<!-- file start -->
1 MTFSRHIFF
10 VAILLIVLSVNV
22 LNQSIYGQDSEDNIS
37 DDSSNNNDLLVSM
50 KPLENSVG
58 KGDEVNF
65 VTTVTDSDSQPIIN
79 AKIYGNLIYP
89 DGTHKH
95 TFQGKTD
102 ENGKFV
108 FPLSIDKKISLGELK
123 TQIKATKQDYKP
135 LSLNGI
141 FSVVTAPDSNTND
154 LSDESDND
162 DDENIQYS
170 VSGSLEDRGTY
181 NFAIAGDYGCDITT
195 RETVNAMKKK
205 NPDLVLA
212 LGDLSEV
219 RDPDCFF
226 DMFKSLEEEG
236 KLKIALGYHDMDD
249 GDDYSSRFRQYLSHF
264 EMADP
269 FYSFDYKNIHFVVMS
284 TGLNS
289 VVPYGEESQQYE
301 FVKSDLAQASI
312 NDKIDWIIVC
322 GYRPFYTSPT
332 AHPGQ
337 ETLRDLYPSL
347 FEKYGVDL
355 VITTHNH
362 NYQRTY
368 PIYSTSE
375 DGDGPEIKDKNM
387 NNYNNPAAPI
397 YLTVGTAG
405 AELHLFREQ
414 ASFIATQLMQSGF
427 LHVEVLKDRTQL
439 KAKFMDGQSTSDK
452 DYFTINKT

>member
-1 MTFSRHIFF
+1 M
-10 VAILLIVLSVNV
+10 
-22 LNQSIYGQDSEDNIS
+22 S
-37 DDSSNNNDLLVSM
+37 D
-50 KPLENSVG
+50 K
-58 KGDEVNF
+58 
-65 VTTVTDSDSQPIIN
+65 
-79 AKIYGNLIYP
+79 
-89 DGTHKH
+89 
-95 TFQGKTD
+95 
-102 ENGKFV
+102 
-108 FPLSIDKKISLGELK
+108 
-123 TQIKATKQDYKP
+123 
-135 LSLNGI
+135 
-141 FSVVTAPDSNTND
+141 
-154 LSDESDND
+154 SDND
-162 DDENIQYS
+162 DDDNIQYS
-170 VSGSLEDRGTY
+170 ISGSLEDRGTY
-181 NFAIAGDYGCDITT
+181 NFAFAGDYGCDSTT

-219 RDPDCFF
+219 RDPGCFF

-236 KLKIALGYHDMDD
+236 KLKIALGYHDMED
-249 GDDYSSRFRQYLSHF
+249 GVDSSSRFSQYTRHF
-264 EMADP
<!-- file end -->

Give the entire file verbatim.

1 MTFSRHIFF
10 VAILLIVLSVNV
22 LNQSIYGQDSEDNIS
37 DDSSNNNDLLVSM
50 KPLENSVG
58 KGDEVNF
65 VTTVTDSDSQPIIN
79 AKIYGNLIYP
89 DGTHKH
95 TFQGKTD
102 ENGKFV
108 FPLSIDKKISLGELK
123 TQIKATKQDYKP
135 LSLNGI
141 FSVVTAPDSNTND
154 LSDESDND
162 DDENIQYS
170 VSGSLEDRGTY
181 NFAIAGDYGCDITT
195 RETVNAMKKK
205 NPDLVLA
212 LGDLSEV
219 RDPDCFF
226 DMFKSLEEEG
236 KLKIALGYHDMDD
249 GDDYSSRFRQYLSHF
264 EMADP
269 FYSFDYKNIHFVVMS
284 TGLNS
289 VVPYGEESQQYE
301 FVKSDLAQASI
312 NDKIDWIIVC
322 GYRPFYTSPT
332 AHPGQ
337 ETLRDLYPSL
347 FEKYGVDL
355 VITTHNH
362 NYQRTY
368 PIYSTSE
375 DGDGPEIKDKNM
387 NNYNNPAAPI
397 YLTVGTAG
405 AELHLFREQ
414 ASFIATQLMQSGF
427 LHVEVLKDRTQL
439 KAKFMDGQSTSDK
452 DYFTINKT

>member
-1 MTFSRHIFF
+1 M
-10 VAILLIVLSVNV
+10 
-22 LNQSIYGQDSEDNIS
+22 S
-37 DDSSNNNDLLVSM
+37 D
-50 KPLENSVG
+50 K
-58 KGDEVNF
+58 
-65 VTTVTDSDSQPIIN
+65 
-79 AKIYGNLIYP
+79 
-89 DGTHKH
+89 
-95 TFQGKTD
+95 
-102 ENGKFV
+102 
-108 FPLSIDKKISLGELK
+108 
-123 TQIKATKQDYKP
+123 
-135 LSLNGI
+135 
-141 FSVVTAPDSNTND
+141 
-154 LSDESDND
+154 SDND
-162 DDENIQYS
+162 DDDNIQYS
-170 VSGSLEDRGTY
+170 ISGSLEDRGTY
-181 NFAIAGDYGCDITT
+181 NFAFAGDYGCDSTT

-219 RDPDCFF
+219 RDPGCFF

-236 KLKIALGYHDMDD
+236 KLKIALGYHDMED
-249 GDDYSSRFRQYLSHF
+249 GVDSSSRFSQYTRHF
-264 EMADP